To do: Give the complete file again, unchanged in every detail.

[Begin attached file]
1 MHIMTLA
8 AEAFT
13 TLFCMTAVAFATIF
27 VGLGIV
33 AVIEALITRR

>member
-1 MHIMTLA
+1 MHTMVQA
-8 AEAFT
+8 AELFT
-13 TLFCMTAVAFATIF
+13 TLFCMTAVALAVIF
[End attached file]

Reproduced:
1 MHIMTLA
8 AEAFT
13 TLFCMTAVAFATIF
27 VGLGIV
33 AVIEALITRR

>member
-1 MHIMTLA
+1 MHTMVQA
-8 AEAFT
+8 AELFT
-13 TLFCMTAVAFATIF
+13 TLFCMTAVALAVIF